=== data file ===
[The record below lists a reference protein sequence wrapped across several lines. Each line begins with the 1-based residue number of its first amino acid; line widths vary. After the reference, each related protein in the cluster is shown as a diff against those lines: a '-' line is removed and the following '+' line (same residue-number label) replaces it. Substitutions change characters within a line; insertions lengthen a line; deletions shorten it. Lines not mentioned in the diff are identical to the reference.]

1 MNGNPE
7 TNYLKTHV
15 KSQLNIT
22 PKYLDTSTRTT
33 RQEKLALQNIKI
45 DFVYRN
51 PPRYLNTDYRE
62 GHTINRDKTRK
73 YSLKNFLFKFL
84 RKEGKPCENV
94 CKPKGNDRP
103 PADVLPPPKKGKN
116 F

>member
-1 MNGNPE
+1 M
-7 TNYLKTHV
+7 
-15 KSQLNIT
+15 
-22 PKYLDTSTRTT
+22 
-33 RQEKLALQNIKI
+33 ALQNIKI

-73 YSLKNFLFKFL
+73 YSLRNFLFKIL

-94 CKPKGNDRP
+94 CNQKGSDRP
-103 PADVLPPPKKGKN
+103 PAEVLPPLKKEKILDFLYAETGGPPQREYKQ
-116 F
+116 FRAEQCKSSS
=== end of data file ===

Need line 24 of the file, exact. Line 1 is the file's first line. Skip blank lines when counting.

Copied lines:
-33 RQEKLALQNIKI